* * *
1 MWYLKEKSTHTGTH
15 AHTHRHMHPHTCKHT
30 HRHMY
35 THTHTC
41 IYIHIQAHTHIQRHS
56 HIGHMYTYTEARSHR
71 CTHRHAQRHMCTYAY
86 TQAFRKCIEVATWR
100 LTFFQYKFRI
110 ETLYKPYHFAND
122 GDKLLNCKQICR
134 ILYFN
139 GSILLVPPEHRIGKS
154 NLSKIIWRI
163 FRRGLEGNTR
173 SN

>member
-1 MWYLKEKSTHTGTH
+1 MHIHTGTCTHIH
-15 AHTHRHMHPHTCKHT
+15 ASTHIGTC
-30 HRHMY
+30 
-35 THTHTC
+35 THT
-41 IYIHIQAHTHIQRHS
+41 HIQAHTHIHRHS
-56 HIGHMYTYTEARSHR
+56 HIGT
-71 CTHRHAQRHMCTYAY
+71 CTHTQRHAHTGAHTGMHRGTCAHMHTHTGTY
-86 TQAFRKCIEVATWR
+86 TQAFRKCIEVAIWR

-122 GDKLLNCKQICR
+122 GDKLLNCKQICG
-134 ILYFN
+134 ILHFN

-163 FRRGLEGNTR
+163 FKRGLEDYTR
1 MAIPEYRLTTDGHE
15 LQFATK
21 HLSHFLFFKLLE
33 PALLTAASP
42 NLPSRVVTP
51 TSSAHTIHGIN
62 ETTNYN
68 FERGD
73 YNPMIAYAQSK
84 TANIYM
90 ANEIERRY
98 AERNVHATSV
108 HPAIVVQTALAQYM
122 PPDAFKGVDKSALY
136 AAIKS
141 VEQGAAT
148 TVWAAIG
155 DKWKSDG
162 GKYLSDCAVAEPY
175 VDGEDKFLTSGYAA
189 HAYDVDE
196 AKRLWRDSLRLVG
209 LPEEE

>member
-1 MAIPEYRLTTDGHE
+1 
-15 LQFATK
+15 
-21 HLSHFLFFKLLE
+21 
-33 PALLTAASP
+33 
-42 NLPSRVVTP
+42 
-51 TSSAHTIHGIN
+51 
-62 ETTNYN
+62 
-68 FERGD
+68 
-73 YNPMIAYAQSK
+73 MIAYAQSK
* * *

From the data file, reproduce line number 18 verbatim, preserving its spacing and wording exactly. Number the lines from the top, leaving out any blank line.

-1 MWYLKEKSTHTGTH